I do not plan to write in other languages right now. Earlier on, I’ve written poetry in some of my other languages, but I am focusing on English now. It was really tough to choose a language for my writing initially, but I feel that I am committed to English for now. I do want to write more texts with bilingual and multilingual elements. As for translations, yes, I very much hope that my work will be translated to other languages, as many languages as possible. I love translations, and I think that the work of translators is very important. I am not, however, a translator myself, unless you count linguistic glosses and other extremely detailed academic translations for research. I have been dipping my toes into translation studies recently as an academic – it looks like I love to discuss how the translation pie is made, but not to make this particular pie myself.
Even after reading your website (http://rblemberg.net/) and understanding the risks involved with asking this question, do you have a secret (or not such secret) wish to write a piyyut?
Piyyutim are lithurgical poems usually composed in Hebrew, in the Talmudic period and onwards, after Hebrew ceased to be spoken. Piyyutim as a poetic form fascinate me because they are a product of poets who were not themselves native speakers. Hebrew had a post-vernacular status through most of the Diaspora period, which meant that people would not speak it as their first language, but it was in use as a language of scholarship, worship, and religious study. So how do you even begin to write poems in a language that nobody speaks fluently? First of all, you should be a fluent or at least a dedicated and passionate reader of the earlier Hebrew texts; second, you. should become a dedicated and passionate memorizer of your most favorite words and phrases; and third, you should experiment with combining your favorite bits together to create a new whole, in which your and everybody else’s lack of conversational fluency is not as important as your ability to make a new poem from words and phrases that you discovered elsewhere. Of course I want to write a piyyut. I am first going to continue studying piyyutim though. I am fascinated by all the queer voices, all the possible but hidden trans voices, all the women’s voices in this genre. Piyyutim were traditionally written and performed by cis men, as performing in front of men, and/or in front of a mixed audience is forbidden for women (this prohibition is called kol isha, the woman’s voice, which you encounter in my Birdverse worldbuilding for the Khana culture). But many piyyutim have been written by our old friend Anonymous, and some poets were likely not as cishet as they may appear. But now I will stop before I begin reciting something.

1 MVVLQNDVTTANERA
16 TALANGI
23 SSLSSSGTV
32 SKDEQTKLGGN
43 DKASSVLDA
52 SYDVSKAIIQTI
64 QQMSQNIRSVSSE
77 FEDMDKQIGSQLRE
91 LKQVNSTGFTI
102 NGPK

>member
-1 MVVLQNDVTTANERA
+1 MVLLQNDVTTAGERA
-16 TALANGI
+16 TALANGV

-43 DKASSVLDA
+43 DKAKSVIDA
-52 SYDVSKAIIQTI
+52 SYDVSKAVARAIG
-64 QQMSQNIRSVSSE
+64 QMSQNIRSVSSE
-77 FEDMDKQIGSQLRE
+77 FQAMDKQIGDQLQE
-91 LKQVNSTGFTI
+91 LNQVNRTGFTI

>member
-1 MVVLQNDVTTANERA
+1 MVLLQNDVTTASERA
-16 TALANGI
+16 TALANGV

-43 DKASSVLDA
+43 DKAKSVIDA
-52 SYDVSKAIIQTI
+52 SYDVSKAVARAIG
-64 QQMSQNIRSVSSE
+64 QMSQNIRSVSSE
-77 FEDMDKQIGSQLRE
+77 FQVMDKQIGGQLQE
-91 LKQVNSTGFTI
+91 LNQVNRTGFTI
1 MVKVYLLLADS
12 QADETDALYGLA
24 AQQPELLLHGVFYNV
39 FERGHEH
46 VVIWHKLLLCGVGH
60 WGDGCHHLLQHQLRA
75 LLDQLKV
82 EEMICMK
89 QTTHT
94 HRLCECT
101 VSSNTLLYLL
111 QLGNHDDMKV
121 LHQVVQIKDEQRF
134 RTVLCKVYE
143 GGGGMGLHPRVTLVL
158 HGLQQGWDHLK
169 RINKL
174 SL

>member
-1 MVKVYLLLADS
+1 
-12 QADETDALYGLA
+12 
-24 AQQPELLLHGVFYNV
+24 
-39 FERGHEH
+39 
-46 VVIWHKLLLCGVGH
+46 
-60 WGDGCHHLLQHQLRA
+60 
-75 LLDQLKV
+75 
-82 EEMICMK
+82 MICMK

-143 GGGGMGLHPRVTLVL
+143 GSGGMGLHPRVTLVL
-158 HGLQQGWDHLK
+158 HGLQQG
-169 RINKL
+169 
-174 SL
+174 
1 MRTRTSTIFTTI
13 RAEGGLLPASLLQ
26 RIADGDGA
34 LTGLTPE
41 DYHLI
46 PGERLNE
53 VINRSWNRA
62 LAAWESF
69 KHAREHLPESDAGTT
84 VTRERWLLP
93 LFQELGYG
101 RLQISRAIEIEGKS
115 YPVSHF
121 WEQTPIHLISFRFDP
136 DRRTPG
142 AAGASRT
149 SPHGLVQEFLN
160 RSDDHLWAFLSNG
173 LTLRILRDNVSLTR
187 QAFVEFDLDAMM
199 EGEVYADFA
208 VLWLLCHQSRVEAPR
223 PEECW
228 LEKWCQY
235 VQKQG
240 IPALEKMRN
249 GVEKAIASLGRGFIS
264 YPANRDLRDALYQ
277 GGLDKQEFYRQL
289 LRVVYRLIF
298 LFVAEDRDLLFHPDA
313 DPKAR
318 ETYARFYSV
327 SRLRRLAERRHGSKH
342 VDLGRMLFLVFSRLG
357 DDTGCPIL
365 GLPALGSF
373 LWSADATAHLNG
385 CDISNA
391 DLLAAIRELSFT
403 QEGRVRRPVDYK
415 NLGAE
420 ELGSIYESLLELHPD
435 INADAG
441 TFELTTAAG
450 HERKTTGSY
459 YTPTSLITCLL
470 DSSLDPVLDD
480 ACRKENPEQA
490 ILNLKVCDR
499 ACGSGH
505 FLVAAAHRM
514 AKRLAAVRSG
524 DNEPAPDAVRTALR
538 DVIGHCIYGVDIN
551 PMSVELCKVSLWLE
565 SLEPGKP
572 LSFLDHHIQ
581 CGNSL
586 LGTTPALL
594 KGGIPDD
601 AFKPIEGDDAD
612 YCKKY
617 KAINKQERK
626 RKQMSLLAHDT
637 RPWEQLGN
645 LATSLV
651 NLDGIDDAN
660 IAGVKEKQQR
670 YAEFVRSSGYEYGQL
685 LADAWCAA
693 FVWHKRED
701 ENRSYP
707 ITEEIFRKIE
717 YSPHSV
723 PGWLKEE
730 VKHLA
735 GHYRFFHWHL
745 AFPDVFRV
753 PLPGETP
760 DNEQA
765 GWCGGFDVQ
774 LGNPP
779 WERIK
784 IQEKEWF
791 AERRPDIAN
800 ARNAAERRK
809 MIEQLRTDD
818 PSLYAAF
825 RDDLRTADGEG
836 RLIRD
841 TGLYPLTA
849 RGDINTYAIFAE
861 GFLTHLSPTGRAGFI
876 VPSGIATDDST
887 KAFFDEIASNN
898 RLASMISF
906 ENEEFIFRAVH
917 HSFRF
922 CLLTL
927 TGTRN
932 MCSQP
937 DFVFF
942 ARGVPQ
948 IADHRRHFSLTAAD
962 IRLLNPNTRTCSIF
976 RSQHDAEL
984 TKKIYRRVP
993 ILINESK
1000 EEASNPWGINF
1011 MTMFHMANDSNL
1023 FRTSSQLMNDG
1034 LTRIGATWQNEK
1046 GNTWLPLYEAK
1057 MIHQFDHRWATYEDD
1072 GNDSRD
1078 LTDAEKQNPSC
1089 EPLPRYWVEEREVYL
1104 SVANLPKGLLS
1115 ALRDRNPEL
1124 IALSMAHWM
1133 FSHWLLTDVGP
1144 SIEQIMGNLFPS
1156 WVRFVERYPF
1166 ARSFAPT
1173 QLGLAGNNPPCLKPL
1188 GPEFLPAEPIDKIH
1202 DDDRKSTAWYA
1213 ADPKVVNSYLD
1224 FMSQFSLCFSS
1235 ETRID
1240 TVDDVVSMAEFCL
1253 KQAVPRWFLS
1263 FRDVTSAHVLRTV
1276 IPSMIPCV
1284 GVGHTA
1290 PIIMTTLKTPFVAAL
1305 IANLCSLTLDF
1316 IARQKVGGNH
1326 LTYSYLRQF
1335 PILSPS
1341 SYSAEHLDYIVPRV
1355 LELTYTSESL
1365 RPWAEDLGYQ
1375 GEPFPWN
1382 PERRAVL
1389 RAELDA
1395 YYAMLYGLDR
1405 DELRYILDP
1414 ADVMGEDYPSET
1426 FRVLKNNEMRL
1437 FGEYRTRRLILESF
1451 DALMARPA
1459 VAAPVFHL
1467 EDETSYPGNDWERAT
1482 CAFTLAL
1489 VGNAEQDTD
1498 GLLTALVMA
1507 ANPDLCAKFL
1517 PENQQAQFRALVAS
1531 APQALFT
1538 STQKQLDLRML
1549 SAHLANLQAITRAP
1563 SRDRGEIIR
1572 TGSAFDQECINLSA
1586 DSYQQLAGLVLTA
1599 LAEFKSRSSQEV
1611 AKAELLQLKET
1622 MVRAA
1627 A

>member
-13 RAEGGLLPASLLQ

Praise for Four Profound Weaves
A Publishers Weekly 2020 Top-10 Fall Science Fiction, Fantasy, and Horror title
A Book Riot 10 Great Adult LBGTQ+ Fantasy Book of 2020
“The Four Profound Weaves is a balm and a call to arms. R. B. Lemberg reassures us that there’s still time to find yourself, no matter how old you are; and they stir our revolutionary urges to defeat murderous dictators. But this novella is also a finely-drawn, realistic character study of people who love their communities but never quite feel at home in them. And the magical system is a sheer delight. Thoughtful and deeply moving, The Four Profound Weaves is the anti-authoritarian, queer-mystical fairy tale we need right now.”
—Annalee Newitz, author of Autonomous and The Future of Another Timeline
“R.B. Lemberg writes with a luminous pen, spraying light all around their words and ideas. They create a universe where carpets and cloaks bear history and the future. A perilous chase, with assassins and gods in pursuit, reveals the fluidity of life by following the threads—both bright and dark—that weave together to create a complex and mystical journey toward friendship, family, and love.”
—Jewelle Gomez, author, The Gilda Stories
“Go read this story, tell it to your friends, and help us get to that future that we so desperately need.”
“R. B. Lemberg’s The Four Profound Weaves tells the journey of a pair of aged and appealing wanderers searching for magic, art, identity, and peace. Thought-challenging points-of-view weave together stark violence, intricate powers, and the musings of long and complicated lives. The Four Profound Weaves contains imagery that glows on the page.”
—Patricia McKillip, author of the Riddle-Master Trilogy and The Forgotten Beasts of Eld
“I am staggered by the richness and intricacy of R. B. Lemberg’s imagination. The Four Profound Weaves is an intense and emotional story of a journey of change, growth, and courage.”
—Kate Elliott, author of the Court of Fives trilogy